The end of the week, the end of our journey, just our little hill to go. Storm Dennis continues to pour down on the windscreen and in rivulets down the tarmac as we squeeze carefully up the narrow twists and turns in first gear. It’s a bit more challenging than usual but manageable.

Or so we think.

At the steepest, tightest bend the headlights catch a woman on all fours and a man trying to lift her up. There’s no way round them so we have to stop. We consider getting out to help but attention quickly returns to the car as my handbrake is failing to hold it against the combined force of gradient and rain slicked road. I daren’t take my foot off the other brake. I can manage this hill forwards but there’s no way I can reverse safely down.

Eventually she staggers over to a small parking space and we struggle past, a slightly worrying burnt smell coming from my clutch. We think again about going back to help as we unload in front of the steps up to our house but, by the time, I come down from our own parking space further up the hill, others have gone to their aid.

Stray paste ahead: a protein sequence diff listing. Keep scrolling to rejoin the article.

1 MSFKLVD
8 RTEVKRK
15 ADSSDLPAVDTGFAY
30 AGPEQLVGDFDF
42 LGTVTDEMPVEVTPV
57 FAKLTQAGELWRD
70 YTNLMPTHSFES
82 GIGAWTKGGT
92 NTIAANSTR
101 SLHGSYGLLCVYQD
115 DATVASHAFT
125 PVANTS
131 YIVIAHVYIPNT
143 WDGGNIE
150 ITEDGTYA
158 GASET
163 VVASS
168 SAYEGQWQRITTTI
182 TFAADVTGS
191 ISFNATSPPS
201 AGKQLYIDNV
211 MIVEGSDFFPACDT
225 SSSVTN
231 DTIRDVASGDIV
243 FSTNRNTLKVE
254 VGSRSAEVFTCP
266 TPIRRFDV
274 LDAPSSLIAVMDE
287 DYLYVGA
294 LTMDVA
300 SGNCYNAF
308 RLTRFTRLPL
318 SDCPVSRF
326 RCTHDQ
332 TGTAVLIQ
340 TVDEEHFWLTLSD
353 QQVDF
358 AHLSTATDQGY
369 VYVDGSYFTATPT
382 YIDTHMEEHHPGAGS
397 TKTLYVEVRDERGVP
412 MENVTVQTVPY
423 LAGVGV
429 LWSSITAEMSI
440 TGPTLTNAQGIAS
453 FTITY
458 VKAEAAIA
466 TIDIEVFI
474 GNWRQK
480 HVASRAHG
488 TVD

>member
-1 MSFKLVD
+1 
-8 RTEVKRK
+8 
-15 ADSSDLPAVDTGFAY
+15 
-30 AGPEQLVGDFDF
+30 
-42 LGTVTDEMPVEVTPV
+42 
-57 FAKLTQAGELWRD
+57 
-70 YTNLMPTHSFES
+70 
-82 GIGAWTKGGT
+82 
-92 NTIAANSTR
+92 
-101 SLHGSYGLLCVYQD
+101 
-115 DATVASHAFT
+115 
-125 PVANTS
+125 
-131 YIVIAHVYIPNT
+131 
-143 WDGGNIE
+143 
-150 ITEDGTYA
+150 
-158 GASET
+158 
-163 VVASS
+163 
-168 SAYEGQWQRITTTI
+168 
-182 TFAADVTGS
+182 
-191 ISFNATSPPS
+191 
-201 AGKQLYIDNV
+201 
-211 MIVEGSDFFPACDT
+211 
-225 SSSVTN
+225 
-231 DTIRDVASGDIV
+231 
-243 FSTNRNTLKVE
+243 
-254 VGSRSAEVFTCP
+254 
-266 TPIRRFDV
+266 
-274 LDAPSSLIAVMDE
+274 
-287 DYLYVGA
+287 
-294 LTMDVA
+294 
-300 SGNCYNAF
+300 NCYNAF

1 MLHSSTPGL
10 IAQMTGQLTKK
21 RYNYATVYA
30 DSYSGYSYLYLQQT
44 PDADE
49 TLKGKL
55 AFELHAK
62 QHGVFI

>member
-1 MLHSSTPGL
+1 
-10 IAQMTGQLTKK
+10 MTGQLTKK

(Here’s the road in the daytime. At the top of the view is the sharp bend left where the woman fell and between the house and the blue and white fence is where we had to stop). 

The experience left me thinking about the Parable of the Good Samaritan from the viewpoint of the passers by.

I wonder what their reasons for avoiding helping were. Did they think the man by the road was drunk so not worthy of help? But is that a valid reason? Did they have others waiting at their destination, relying on them, so any delay by rescuing this man would have caused distress or harm to someone else who needed them?

It’s easy to cast the priest and Levite as simple villains, self righteous or afraid. And to assume that we would never behave like that because we know the lesson from this familiar story so well.

But human behaviour is rarely as straightforward as in a short story, even one told by Jesus. How do we balance the needs of more than one person who needs us at a time? Does God call us to be a neighbour to everyone? Or does He call us to particular needs and people?

I don’t have the answers to these questions. I’d love to hear your thoughts. But I am grateful for an experience that has made me confront a familiar parable from a different angle, even if I haven’t reached any conclusions yet.

This post was written as part of this week’s Five Minute Friday Link Up with the prompt ‘experience’. Find more here

The Parable of the TALENTs